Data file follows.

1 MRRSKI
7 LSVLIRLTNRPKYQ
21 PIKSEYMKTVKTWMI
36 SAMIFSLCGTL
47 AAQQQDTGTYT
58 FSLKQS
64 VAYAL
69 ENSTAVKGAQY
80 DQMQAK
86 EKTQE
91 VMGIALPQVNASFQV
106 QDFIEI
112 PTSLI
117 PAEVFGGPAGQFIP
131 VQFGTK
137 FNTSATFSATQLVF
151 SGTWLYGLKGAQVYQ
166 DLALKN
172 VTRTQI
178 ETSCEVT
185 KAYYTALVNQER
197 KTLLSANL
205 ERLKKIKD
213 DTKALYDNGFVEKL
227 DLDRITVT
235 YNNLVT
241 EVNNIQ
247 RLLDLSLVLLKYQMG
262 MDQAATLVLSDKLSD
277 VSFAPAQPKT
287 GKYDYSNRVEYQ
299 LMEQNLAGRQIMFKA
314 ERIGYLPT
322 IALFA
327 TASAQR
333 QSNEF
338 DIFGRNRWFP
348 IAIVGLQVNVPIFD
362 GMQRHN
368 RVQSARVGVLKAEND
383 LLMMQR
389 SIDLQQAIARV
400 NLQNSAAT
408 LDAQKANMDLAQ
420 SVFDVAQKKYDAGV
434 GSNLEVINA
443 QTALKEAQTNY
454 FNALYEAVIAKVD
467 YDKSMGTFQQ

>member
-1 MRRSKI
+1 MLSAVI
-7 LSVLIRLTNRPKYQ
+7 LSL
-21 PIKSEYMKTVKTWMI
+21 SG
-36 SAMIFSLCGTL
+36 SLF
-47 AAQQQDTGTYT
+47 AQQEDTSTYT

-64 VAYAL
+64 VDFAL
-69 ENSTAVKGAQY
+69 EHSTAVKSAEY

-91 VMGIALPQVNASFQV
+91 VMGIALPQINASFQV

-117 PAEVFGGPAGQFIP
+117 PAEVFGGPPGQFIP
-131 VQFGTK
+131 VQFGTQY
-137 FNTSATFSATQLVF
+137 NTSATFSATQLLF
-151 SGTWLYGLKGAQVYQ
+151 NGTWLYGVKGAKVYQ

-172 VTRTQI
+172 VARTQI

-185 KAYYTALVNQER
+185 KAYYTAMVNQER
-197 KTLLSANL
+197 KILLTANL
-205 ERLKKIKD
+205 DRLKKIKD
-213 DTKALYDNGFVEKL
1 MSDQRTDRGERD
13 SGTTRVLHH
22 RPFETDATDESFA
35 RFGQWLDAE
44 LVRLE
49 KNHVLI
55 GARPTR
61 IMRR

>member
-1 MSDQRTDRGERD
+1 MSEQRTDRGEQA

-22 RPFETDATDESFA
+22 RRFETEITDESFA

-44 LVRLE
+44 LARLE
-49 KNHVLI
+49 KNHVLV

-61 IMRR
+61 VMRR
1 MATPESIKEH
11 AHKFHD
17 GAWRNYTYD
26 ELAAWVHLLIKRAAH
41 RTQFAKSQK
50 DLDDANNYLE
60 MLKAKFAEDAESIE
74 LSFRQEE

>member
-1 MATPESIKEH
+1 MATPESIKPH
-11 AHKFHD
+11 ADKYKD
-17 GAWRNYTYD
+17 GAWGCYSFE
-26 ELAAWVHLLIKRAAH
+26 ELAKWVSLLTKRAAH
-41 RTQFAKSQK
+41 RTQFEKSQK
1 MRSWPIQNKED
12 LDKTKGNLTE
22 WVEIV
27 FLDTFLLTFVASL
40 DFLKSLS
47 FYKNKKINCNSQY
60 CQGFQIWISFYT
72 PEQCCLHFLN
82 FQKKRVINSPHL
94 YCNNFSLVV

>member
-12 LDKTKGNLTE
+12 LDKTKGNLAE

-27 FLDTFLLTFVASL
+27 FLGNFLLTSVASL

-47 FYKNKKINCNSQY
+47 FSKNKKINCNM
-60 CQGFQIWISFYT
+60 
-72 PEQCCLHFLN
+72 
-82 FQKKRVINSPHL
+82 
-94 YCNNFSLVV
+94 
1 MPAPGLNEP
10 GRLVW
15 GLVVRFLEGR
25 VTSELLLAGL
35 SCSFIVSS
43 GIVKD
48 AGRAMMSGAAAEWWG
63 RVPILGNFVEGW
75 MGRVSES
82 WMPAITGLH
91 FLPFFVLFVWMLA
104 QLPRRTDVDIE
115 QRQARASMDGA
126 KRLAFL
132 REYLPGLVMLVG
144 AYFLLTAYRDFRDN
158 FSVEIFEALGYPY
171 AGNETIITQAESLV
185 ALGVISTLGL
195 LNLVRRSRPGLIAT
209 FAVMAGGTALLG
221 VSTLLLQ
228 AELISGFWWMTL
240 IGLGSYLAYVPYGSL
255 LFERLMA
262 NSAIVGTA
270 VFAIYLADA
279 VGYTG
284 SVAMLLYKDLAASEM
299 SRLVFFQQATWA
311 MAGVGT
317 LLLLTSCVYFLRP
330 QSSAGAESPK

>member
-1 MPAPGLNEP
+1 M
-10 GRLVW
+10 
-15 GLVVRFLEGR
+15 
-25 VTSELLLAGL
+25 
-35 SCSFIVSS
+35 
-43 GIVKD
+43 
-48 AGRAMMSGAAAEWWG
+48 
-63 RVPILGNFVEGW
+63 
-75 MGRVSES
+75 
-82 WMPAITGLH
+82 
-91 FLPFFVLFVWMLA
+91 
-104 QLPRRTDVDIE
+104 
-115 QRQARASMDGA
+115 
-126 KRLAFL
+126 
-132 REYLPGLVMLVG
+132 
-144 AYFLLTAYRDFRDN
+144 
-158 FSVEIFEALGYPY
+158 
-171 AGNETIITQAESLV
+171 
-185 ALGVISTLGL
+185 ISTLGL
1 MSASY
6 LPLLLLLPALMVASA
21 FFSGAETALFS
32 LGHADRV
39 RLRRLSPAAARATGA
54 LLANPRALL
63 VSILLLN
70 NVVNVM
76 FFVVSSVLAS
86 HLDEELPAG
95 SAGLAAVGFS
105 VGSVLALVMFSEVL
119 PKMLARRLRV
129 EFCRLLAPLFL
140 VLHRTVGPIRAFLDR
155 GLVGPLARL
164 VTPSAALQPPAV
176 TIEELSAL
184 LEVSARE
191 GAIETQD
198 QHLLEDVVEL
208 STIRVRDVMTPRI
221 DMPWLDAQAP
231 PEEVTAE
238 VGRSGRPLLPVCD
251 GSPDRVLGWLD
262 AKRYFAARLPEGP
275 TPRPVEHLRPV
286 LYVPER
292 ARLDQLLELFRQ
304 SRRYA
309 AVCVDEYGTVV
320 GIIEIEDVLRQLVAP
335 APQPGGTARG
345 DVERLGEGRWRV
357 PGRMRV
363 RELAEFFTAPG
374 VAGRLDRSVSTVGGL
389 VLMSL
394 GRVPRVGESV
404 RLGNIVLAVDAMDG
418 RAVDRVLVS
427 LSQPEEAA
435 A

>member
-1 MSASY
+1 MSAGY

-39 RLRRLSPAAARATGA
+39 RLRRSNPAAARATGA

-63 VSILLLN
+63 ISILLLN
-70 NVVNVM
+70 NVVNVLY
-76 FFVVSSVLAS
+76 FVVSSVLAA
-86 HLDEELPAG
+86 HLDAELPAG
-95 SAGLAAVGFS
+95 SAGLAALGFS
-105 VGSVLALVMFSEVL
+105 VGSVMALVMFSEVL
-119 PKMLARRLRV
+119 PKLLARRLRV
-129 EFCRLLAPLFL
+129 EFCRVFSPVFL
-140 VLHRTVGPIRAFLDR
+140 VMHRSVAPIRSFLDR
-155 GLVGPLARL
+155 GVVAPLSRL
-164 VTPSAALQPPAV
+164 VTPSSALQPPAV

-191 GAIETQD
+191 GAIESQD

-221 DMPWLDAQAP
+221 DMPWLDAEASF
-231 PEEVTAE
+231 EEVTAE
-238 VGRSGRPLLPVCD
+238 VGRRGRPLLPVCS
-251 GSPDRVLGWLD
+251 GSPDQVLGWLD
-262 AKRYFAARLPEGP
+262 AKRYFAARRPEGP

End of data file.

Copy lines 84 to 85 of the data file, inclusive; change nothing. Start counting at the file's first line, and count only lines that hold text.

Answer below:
1 MSDQRTDRGERD
13 SGTTRVLHH